Saturday, February 13, 2010

Entertainment continued

Filed under: General,Geometry — m759 @ 9:28 AM

Logic is all about the entertaining of possibilities.”

– Colin McGinn, Mindsight: Image, Dream, Meaning,
   Harvard University Press, 2004

Geometry of Language,
continued from St. George's Day, 2009

Professor Arielle Saiber with chess set

Excerpt from Jasper Hopkins's 'Concise Introduction to the Philosophy of Nicholas of Cusa

Related material:

Prima Materia,
The Galois Quaternion,
and The Wake of Imagination.

See also the following from a physicist
(not of the most orthodox sort, but his remarks
  here on Heisenberg seem quite respectable)–

Ian J. Thompson, 7 Dec. 2009

Quantum mechanics describes the probabilities of actual outcomes in terms of a wave function, or at least of a quantum state of amplitudes that varies with time. The public always asks what the wave function is, or what the amplitudes are amplitudes of. Usually, we reply that the amplitudes are ‘probability amplitudes’, or that the wave function is a ‘probability wave function’, but neither answer is ontologically satisfying since probabilities are numbers, not stuff. We have already rehearsed the objections to the natural world being made out of numbers, as these are pure forms. In fact, ‘waves’, ‘amplitudes’ and ‘probabilities’ are all forms, and none of them can be substances. So, what are quantum objects made of: what stuff?

According to Heisenberg [6], the quantum probability waves are “a quantitative formulation of the concept of ‘dynamis’, possibility, or in the later Latin version, ‘potentia’, in Aristotle’s philosophy. The concept of events not determined in a peremptory manner, but that the possibility or ‘tendency’ for an event to take place has a kind of reality—a certain intermediate layer of reality, halfway between the massive reality of matter and the intellectual reality of the idea or the image—this concept plays a decisive role in Aristotle’s philosophy. In modern quantum theory this concept takes on a new form; it is formulated quantitatively as probability and subjected to mathematically expressible laws of nature.” Unfortunately Heisenberg does not develop this interpretation much beyond the sort of generality of the above statements, and the concept of ‘potentiality’ remains awkwardly isolated from much of his other thought on this subject [7]. It is unclear even what he means by ‘potentia’.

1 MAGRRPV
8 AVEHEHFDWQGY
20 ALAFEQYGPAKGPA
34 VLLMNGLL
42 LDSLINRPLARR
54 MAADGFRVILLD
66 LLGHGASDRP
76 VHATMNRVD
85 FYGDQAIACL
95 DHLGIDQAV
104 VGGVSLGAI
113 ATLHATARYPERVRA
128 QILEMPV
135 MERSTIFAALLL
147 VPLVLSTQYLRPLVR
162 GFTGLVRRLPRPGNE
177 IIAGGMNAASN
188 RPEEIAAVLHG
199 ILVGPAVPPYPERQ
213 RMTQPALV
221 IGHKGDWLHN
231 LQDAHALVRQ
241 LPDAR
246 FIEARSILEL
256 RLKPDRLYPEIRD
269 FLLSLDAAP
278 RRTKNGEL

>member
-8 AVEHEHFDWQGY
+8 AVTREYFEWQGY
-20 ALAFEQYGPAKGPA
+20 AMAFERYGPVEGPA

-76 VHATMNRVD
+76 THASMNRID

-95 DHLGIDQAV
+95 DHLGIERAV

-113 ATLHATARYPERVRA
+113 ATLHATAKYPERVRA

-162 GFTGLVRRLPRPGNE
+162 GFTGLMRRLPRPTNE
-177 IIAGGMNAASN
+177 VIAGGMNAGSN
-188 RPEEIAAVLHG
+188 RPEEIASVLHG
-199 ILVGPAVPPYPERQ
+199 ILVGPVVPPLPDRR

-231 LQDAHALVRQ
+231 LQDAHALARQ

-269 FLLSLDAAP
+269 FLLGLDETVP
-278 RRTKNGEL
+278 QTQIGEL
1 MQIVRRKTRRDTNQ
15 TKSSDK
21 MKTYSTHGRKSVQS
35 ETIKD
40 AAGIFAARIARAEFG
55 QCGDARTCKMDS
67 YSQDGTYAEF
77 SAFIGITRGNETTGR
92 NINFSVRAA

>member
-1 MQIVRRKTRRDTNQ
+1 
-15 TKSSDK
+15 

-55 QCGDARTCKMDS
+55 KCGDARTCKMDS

Heisenberg, W. 1961 On Modern Physics, London: Orion Press.


[6] W. Heisenberg, ‘Planck’s discovery and the philosophical problems of atomic physics’, pp. 3-20 in Heisenberg (1961).

[7] Heisenberg, for example, brings into his thought on quantum physics the Kantian phenomena/noumena distinction, as well as some of Bohr’s ideas on ‘complementarity’ in experimental arrangements.

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